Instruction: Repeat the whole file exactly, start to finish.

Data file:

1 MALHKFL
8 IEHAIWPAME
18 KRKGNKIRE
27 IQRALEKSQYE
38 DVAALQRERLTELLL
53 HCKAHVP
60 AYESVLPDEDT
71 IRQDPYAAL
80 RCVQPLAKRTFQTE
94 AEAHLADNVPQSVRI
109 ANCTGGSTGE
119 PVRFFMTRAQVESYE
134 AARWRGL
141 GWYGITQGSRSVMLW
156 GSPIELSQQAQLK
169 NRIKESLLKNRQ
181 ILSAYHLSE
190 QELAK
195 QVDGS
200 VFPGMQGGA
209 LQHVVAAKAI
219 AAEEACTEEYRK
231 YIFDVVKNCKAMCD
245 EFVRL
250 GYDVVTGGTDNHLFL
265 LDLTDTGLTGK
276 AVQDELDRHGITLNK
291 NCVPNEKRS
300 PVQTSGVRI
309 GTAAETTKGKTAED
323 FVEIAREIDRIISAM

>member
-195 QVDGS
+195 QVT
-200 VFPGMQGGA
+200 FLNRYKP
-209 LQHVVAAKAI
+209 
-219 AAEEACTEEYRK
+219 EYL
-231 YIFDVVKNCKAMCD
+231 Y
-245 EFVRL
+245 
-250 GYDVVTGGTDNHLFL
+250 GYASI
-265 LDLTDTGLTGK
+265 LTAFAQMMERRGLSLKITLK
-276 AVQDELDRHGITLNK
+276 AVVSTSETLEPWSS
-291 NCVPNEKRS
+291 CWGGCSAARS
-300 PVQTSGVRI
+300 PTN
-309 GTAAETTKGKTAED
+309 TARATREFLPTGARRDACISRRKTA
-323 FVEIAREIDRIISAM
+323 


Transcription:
1 MALHKFL
8 IEHAIWPAME
18 KRKGNKIRE
27 IQRALEKSQYE
38 DVAALQRERLTELLL
53 HCKAHVP
60 AYESVLPDEDT
71 IRQDPYAAL
80 RCVQPLAKRTFQTE
94 AEAHLADNVPQSVRI
109 ANCTGGSTGE
119 PVRFFMTRAQVESYE
134 AARWRGL
141 GWYGITQGSRSVMLW
156 GSPIELSQQAQLK
169 NRIKESLLKNRQ
181 ILSAYHLSE
190 QELAK
195 QVDGS
200 VFPGMQGGA
209 LQHVVAAKAI
219 AAEEACTEEYRK
231 YIFDVVKNCKAMCD
245 EFVRL
250 GYDVVTGGTDNHLFL
265 LDLTDTGLTGK
276 AVQDELDRHGITLNK
291 NCVPNEKRS
300 PVQTSGVRI
309 GTAAETTKGKTAED
323 FVEIAREIDRIISAM

>member
-195 QVDGS
+195 QVT
-200 VFPGMQGGA
+200 FLNRYKP
-209 LQHVVAAKAI
+209 
-219 AAEEACTEEYRK
+219 EYL
-231 YIFDVVKNCKAMCD
+231 Y
-245 EFVRL
+245 
-250 GYDVVTGGTDNHLFL
+250 GYASI
-265 LDLTDTGLTGK
+265 LTAFAQMMERRGLSLKITLK
-276 AVQDELDRHGITLNK
+276 AVVSTSETLEPWSS
-291 NCVPNEKRS
+291 CWGGCSAARS
-300 PVQTSGVRI
+300 PTN
-309 GTAAETTKGKTAED
+309 TARATREFLPTGARRDACISRRKTA
-323 FVEIAREIDRIISAM
+323 